note: “In these words His meaning was twofold. He referred not only to the destruction of
the Jewish temple and worship, but to His own death,—the destruction of the
temple of His body. This the Jews were
already plotting. As the priests and
rulers returned to the temple, they had proposed to kill Jesus, and thus rid
themselves of the troubler. Yet when He set before them their purpose,
they did not understand Him. They took
His words as applying only to the temple at Jerusalem, and with indignation
exclaimed, ‘Forty and six years was this temple in building, and wilt Thou rear
it up in three days?’ [John 2:20.] Now they felt that Jesus had justified their
unbelief, and they were confirmed in their rejection of Him.” The Desire of Ages, 164.
11 How did the large majority of the people react
to the work of Jesus in cleansing the temple?
crowd that had fled from the temple court after a time slowly drifted
back. They had partially recovered from
the panic that had seized them, but their faces expressed irresolution and
timidity. They looked with amazement on
the works of Jesus, and were convicted that in Him the prophecies concerning
the Messiah were fulfilled. The sin of
the desecration of the temple rested, in a great degree, upon the priests. It was by their arrangement that the court
had been turned into a market place. The
people were comparatively innocent. They
were impressed by the divine authority of Jesus; but with them the influence of
the priests and rulers was paramount.
They regarded Christ’s mission as an innovation, and questioned His
right to interfere with what was permitted by the authorities of the temple. They were offended because the traffic had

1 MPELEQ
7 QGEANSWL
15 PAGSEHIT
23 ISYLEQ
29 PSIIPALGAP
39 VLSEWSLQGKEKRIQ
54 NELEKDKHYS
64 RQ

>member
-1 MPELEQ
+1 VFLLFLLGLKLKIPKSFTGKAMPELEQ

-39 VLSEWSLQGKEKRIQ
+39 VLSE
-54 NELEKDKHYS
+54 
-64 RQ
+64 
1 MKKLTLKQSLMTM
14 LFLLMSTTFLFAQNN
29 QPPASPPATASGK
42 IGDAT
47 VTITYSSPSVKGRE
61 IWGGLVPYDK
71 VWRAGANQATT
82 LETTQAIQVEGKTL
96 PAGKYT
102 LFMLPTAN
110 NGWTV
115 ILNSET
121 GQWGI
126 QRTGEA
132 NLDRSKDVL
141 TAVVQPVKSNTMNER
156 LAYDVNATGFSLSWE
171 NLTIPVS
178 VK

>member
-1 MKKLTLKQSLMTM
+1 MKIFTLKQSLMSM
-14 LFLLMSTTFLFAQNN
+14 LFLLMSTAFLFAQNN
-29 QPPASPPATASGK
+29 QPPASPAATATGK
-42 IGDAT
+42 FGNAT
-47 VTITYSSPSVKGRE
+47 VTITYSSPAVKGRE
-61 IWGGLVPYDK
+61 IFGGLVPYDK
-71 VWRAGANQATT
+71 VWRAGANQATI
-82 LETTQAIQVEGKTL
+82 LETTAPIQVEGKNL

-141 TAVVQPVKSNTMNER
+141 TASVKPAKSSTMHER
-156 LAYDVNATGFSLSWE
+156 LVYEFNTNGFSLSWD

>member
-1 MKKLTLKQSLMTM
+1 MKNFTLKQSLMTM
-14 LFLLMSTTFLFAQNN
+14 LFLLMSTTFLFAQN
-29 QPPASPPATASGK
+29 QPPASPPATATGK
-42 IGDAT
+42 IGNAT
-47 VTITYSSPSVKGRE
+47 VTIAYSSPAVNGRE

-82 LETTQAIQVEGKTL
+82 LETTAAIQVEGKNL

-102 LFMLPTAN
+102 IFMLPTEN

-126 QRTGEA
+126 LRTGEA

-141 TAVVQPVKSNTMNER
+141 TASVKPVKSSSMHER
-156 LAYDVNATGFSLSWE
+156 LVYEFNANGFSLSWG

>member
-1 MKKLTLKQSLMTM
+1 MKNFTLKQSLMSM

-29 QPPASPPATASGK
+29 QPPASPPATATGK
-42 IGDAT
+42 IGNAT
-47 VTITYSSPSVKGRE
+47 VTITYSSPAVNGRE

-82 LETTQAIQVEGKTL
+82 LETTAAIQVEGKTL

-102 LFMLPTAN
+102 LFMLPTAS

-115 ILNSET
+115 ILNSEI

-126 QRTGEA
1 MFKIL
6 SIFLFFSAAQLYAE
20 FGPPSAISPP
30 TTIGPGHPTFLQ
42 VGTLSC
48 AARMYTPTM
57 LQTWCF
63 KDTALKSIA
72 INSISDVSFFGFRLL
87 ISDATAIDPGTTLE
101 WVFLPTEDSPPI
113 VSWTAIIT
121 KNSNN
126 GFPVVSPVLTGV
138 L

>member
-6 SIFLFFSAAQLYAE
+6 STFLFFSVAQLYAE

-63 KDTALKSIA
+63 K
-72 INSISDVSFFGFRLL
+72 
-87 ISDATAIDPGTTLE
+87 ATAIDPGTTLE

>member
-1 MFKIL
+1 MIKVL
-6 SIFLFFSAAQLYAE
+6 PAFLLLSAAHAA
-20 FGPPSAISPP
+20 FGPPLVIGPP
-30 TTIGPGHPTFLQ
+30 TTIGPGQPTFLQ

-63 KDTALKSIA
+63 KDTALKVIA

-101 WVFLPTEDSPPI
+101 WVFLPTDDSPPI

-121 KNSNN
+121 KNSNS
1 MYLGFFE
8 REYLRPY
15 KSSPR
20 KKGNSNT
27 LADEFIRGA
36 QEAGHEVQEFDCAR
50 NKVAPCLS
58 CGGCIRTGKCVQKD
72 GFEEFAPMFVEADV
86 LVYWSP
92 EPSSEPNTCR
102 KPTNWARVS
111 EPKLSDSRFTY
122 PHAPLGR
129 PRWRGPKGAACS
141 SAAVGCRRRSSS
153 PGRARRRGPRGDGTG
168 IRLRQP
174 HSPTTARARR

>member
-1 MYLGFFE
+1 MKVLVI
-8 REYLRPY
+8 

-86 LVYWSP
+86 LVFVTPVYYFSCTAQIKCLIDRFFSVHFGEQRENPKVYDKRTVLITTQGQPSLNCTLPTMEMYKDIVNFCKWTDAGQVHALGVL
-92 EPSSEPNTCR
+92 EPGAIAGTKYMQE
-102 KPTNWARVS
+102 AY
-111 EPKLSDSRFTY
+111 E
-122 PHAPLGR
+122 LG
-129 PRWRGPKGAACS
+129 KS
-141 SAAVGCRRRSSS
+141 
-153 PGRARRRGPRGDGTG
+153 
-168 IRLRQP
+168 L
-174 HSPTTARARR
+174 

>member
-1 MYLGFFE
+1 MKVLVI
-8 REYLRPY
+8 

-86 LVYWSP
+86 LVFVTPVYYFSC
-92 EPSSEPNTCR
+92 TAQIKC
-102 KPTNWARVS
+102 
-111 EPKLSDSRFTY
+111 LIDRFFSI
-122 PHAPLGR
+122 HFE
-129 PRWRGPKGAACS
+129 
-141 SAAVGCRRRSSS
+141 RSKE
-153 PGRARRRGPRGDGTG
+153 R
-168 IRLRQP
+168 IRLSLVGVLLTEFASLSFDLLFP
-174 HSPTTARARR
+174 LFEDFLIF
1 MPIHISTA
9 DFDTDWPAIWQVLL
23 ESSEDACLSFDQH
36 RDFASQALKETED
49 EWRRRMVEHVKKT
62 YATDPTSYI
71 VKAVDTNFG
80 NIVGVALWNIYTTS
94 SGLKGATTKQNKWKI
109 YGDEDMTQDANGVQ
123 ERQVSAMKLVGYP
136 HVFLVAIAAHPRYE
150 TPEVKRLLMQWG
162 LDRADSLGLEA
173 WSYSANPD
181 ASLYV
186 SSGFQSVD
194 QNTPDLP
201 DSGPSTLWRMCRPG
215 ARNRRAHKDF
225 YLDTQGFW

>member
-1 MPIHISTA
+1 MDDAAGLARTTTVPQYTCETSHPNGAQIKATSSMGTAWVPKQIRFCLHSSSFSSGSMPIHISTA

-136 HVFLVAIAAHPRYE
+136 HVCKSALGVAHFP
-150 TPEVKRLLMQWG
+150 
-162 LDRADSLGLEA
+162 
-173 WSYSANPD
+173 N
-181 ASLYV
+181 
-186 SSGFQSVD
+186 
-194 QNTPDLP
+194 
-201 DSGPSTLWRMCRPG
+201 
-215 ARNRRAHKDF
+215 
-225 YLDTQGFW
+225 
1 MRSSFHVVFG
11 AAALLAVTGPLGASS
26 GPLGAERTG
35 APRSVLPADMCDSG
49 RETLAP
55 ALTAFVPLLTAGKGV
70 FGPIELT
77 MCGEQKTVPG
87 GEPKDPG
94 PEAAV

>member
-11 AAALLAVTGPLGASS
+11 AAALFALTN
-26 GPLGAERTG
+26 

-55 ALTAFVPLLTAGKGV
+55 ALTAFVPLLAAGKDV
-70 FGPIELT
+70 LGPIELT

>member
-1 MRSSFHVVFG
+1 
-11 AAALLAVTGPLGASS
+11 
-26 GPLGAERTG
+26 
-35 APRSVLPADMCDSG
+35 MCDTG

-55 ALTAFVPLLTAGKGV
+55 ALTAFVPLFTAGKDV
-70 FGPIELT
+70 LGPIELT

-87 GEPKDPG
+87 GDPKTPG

been interrupted, and they stifled the convictions of the Holy Spirit.” The Desire of Ages, 163,
12 What was the attitude of the small group of
poor people who remained behind when Jesus cleansed the temple?
poor remained behind; and these were now looking to Jesus, whose countenance
expressed His love and sympathy. With
tears in His eyes, He said to the trembling ones around Him: Fear not; I will
deliver thee, and thou shalt glorify Me. For this cause
came I into the world.
people pressed into Christ’s presence with urgent, pitiful appeals: Master,
bless me. His ear heard every cry. With pity exceeding that of a tender mother
He bent over the suffering little ones.
All received attention. Everyone
was healed of whatever disease he had.
The dumb opened their lips in praise; the blind beheld the face of their
Restorer. The hearts of the sufferers
were made glad.” The Desire of Ages, 163.
13 How did these people react to the crucifixion
of Jesus three years later?
the crucifixion of Christ, those who had thus been healed did not join with the
rabble throng in crying, ‘Crucify Him, crucify Him.’ Their sympathies were with Jesus; for they
had felt His great sympathy and wonderful power. They knew Him to be their Saviour; for He had
given them health of body and soul. They
listened to the preaching of the apostles, and the entrance of God’s word into
their hearts gave them understanding.
They became agents of God’s mercy, and instruments of His
salvation.” The Desire of Ages, 163.
14 Why were a few priests and rulers not opposed
to Christ when He cleansed the temple? John 3:1, 2.
exercise of authority in the cleansing of the temple had roused the determined
hatred of the priests and rulers. They
feared the power of this stranger. Such
boldness on the part of an obscure Galilean was not to be tolerated. They were bent on putting an end to His work.
But not all were agreed in this purpose.
There were some that feared to oppose One who
was so evidently moved upon by the Spirit of God. They remembered how prophets had been slain
for rebuking the sins of the leaders in Israel. They knew that the bondage of the Jews to a
heathen nation was the result of their stubbornness in rejecting reproofs from
God. They feared that in plotting
against Jesus the priests and rulers were following in the steps of their
fathers, and would bring fresh calamities upon the nation. Nicodemus shared these feelings.” The Desire of Ages, 167.